Clearing Up Some Tax Misconceptions (Conclusion)

Howard Scott |

Your business may be small but you’re still subject to being audited

PEMBROKE, Mass. — I’ve been preparing tax returns professionally for more than 20 years, and this year, I’d thought I’d present some misconceptions that I’ve encountered. Of all people, you would think successful businessmen would understand their taxes. Often, their beliefs do not stand up to scrutiny, as you will soon see.


Many Laundromat operators are afraid to set up a home office because they don’t want to confuse their home with business. Nothing could be further from the truth. A home office deduction is an expense that is comprised of a proportionate portion of housing costs—mortgage, property taxes, utilities, repairs, improvements and depreciation. The only requirement is that the space is used exclusively and regularly for doing administrative chores.

If you do some work at home, then you should set aside space—a desk and file cabinet, say—to do the work, and do it regularly there and reserve the space for your business work. That’s a legitimate home office. Even if you have an office at work, you can still have a home office at home, and in turn, receive a home office deduction.


In fact, the IRS audits all kinds of situations, from solo practitioners to large corporations.

Its reasons for auditing are varied: because the firm’s results are vastly different from past years, because the company is out of line with companies in the same industry, because there’s a gross disparity between lifestyle living and business performance; because there’s a big push on that industry.

In addition, the IRS also undertakes a number of random audits.


Before 1986, this was true. There was a provision in the tax code that said that passive loss could reduce income to zero. Many wealthy people invested in schemes in which they were passive investors. For example, a person invests in real estate that puts out huge paper losses during the first several years. Result: the business owner’s $200,000 income is offset by $200,000 in losses, resulting in zero tax liability. But President Ronald Reagan created the Income Tax Reform Act of 1986, in which he limited passive losses to $25,000. In one fell swoop, the greatest personal income tax loophole was destroyed.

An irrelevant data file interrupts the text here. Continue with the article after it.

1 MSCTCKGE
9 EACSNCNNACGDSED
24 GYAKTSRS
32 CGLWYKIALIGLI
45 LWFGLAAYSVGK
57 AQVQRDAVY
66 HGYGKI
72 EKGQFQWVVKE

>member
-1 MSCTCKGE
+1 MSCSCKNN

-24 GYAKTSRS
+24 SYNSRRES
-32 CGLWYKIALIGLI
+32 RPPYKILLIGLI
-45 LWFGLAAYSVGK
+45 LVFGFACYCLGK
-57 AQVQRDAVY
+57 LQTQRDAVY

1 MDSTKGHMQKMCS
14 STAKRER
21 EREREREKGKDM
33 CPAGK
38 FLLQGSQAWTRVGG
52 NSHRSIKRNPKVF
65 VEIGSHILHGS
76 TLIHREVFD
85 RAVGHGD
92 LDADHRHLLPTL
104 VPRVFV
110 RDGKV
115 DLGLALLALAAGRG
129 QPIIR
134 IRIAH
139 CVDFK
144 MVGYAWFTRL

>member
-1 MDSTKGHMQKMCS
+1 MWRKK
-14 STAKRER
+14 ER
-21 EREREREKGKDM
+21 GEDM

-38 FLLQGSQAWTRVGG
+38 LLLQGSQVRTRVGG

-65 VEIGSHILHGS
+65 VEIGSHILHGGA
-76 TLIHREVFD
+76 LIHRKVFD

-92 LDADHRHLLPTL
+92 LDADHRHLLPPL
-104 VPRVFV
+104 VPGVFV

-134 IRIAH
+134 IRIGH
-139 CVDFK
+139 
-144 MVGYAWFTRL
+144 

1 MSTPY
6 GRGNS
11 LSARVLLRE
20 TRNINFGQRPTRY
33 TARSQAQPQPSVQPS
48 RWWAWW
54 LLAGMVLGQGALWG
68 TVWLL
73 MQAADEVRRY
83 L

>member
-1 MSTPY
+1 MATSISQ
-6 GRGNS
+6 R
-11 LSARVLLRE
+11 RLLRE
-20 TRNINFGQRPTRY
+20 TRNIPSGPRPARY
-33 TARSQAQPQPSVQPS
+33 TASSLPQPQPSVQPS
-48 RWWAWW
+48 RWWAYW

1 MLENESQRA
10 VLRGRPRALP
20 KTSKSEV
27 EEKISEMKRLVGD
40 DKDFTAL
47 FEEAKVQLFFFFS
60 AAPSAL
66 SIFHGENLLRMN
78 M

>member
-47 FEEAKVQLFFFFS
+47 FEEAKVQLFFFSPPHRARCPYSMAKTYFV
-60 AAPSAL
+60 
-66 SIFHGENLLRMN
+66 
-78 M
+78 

Today, there is only one loophole left: a venture capital principal pays federal taxes at 15% maximum. For the high-income taxpayer, there are automatic reductions in credits as income rises. In addition, AMT (alternative minimum tax), an autonomous tax system, is superimposed above the conventional system to make sure the taxpayer pays at the 26% tax rate for a part of his income. As a result, most rich people, with incomes at $300,000, pay 30% federal, state and Social Security taxes. Wealthy families making $500,000 pay 35% taxes. To compare, a family in the $100,000 income range averages 18% to 20%.

One might argue that the wealthy can afford to pay more than 35%, or that 20% is a far more onerous burden on the $100,000 income earner. That subject is open for debate. But one can no longer say that the rich don’t pay a lot of taxes.

Have a good tax season.

Miss Part 1? You can read it HERE.

About the author

Howard Scott

Industry Writer and Drycleaning Consultant

Howard Scott is a former business owner, longtime industry writer and drycleaning consultant. He welcomes questions and comments and can be reached by writing Howard Scott, Dancing Hill, Pembroke, MA 02359; by calling 781-293-9027; or via e-mail at [email protected].


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